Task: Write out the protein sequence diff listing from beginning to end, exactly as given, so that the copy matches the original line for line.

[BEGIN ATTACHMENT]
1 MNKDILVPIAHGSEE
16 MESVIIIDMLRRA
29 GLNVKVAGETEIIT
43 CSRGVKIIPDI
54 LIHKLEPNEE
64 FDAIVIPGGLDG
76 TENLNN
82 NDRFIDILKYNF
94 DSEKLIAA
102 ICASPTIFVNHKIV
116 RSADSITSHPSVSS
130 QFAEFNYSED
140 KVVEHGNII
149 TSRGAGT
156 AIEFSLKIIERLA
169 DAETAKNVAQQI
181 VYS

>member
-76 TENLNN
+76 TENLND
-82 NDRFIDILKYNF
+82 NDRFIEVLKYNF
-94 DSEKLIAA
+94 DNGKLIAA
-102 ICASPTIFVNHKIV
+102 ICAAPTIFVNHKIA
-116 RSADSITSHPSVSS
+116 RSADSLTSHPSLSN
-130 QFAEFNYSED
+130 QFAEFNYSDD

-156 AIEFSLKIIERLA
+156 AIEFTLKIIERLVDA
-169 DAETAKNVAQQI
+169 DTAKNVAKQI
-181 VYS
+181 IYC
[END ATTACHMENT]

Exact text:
1 MNKDILVPIAHGSEE
16 MESVIIIDMLRRA
29 GLNVKVAGETEIIT
43 CSRGVKIIPDI
54 LIHKLEPNEE
64 FDAIVIPGGLDG
76 TENLNN
82 NDRFIDILKYNF
94 DSEKLIAA
102 ICASPTIFVNHKIV
116 RSADSITSHPSVSS
130 QFAEFNYSED
140 KVVEHGNII
149 TSRGAGT
156 AIEFSLKIIERLA
169 DAETAKNVAQQI
181 VYS

>member
-76 TENLNN
+76 TENLND
-82 NDRFIDILKYNF
+82 NDRFIEVLKYNF
-94 DSEKLIAA
+94 DNGKLIAA
-102 ICASPTIFVNHKIV
+102 ICAAPTIFVNHKIA
-116 RSADSITSHPSVSS
+116 RSADSLTSHPSLSN
-130 QFAEFNYSED
+130 QFAEFNYSDD

-156 AIEFSLKIIERLA
+156 AIEFTLKIIERLVDA
-169 DAETAKNVAQQI
+169 DTAKNVAKQI
-181 VYS
+181 IYC